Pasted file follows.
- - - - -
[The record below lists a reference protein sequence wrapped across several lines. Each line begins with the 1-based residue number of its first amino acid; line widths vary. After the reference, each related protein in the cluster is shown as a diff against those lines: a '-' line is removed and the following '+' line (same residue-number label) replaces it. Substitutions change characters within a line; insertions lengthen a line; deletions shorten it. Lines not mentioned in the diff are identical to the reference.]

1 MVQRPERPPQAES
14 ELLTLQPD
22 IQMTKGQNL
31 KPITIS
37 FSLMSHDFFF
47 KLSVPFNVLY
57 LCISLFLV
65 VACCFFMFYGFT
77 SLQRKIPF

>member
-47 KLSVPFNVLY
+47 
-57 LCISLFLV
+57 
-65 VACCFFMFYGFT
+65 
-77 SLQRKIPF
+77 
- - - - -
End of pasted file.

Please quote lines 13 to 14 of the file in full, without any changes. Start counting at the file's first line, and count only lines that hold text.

+47 
-57 LCISLFLV